I would like to take a moment to acknowledge and thank those who make reports, the CSSN volunteers and the talented programmers who are helping us to make our site and services even better. A major effort is underway and the behind the scenes work will enable us to provide even greater user functionality as our new platform matures. So stay tuned for some new and exciting offerings from CSSN.
CSSN has partnered with Noonsite and the Seven Seas Cruising Association (SSCA) for several years and during 2019 we welcomed a third partner, Boatwatch.org , a natural extension and compliment to the daily SSCA KPK net (8104 kHz at 12:15 UTC). CSSN reports are increasingly incorporated into the newly revamped Noonsite website. We are all getting better, together.
As mentioned above, 2019 saw another significant increase in total reported incidents in the Caribbean basin. Incidents were up 26 % from 111 to 140, following a similar (+27%) increase in 2018. Violent incidents were up 100%, from 7 to 14, returning to a more typical level. The majority of the 2019 violent reports are from Panama. A large portion of the 2019 nonviolent increase (+21% from 104 to 126) was driven by a several months long string of burglaries that plagued some of the southern bays in Grenada. We will discuss the 4 top 2019 countries (Grenada, St. Vincent and the Grenadines – SVG, Martinique and Panama) later in this report.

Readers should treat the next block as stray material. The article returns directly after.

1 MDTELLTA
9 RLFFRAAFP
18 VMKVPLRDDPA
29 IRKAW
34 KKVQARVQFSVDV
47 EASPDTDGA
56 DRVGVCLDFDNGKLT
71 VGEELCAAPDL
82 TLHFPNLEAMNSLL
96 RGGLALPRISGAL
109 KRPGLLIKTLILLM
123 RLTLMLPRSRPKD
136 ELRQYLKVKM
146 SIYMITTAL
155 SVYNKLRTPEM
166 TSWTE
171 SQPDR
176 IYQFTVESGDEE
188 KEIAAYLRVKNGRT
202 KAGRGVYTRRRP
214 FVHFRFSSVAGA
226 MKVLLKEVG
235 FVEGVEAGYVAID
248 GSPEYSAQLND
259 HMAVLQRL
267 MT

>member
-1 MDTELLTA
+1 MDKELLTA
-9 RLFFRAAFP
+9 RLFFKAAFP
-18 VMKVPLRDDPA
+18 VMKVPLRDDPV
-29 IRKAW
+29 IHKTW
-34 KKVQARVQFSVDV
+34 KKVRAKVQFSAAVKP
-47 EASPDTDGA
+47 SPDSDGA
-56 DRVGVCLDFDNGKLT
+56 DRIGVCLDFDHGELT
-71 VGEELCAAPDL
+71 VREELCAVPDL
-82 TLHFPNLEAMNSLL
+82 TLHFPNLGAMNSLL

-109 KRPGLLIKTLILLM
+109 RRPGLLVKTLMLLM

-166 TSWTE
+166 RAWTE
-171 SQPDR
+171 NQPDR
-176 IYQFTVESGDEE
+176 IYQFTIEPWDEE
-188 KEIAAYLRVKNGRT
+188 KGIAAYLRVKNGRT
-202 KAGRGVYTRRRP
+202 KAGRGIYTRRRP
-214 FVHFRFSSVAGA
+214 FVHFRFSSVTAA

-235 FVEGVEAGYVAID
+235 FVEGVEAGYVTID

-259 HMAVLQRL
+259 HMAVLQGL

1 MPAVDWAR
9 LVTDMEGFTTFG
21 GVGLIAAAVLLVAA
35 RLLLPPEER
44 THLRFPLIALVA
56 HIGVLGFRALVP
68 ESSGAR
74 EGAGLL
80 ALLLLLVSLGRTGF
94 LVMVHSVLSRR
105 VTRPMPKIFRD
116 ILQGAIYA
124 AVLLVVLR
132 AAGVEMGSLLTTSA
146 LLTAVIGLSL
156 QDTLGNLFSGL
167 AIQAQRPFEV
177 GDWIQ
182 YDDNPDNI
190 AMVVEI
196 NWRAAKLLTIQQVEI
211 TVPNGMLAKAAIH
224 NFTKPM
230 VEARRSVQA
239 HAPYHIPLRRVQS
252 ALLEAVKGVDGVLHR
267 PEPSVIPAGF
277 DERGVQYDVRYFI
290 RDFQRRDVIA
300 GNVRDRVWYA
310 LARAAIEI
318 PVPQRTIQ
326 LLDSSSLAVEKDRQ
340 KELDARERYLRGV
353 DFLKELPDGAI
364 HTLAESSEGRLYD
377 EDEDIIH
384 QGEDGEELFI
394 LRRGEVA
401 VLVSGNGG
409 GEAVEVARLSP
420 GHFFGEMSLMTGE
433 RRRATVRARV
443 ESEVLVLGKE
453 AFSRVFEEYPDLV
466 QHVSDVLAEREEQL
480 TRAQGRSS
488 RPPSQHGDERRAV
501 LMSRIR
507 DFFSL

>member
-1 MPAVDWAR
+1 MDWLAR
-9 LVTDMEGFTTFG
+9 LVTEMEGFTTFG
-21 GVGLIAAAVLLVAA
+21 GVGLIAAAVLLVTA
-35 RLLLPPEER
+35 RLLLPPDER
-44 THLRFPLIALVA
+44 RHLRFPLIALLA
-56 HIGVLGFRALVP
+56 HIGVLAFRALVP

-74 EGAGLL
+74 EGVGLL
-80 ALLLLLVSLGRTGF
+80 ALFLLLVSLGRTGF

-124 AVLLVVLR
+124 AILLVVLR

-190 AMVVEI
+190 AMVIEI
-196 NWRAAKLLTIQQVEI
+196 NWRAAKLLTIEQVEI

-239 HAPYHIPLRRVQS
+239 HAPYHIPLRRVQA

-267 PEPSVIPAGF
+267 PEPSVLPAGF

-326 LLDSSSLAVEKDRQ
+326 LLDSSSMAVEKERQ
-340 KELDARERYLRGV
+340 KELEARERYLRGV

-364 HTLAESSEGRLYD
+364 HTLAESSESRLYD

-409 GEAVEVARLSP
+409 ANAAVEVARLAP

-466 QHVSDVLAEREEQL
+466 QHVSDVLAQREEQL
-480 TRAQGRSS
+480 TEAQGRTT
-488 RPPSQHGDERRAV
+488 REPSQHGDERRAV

Some risks are being managed by routing/destination choices and by behavior. Convoys were quickly organized by Trinidad stakeholders when a serious attempted piracy event occurred on the passage between Grenada and Trinidad. Some cruisers in the western Caribbean regions have organized small group convoys. At anchor, many cruising boats have updated and upgraded their security systems now that low cost components make motion detection and intrusion alarms a common feature for cruising boats. Dinghies/outboards remain a primary target for thieves, and as cruisers have upgraded elements of their dinghy security, thieves have upgraded their tools and methods. Theft remains largely a crime of opportunity with too many dinghies left poorly secured with simple padlocks and cable. Even lifted dinghies are within the reach of determined thieves, making lifting AND secure locking the best practice.
After an unusually low 2018, 2019 sees a rise and return to a more typical level of violent crime. The 14 violent incidents reported in 2019 occurred in 5 countries. Panama recorded 7, including the only death, Honduras 3 (equal to 2018), Grenada added 2 and Nicaragua and Trinidad each had 1.
In 2018 4 countries- St. Lucia, SVG, Panama and Trinidad combined to account for about 50% of all reported incidents. In 2019, 4 countries again account for the majority, but the mix is somewhat different …. Grenada, SVG, Martinique and Panama.
While no detail incident charts are presented here, use the popular Zoom-Tap, Know & Go feature on the CSSN website to review the detailed incident reports from these (or any) location easily.